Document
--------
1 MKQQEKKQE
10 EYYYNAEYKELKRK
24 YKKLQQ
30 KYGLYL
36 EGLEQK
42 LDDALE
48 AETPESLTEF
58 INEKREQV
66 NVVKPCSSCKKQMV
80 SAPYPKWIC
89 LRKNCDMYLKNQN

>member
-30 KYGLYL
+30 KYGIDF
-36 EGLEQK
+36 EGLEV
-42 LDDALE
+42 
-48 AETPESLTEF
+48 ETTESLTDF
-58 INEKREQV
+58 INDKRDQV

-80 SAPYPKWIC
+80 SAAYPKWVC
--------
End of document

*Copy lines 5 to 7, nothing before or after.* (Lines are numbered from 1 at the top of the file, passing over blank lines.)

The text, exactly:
36 EGLEQK
42 LDDALE
48 AETPESLTEF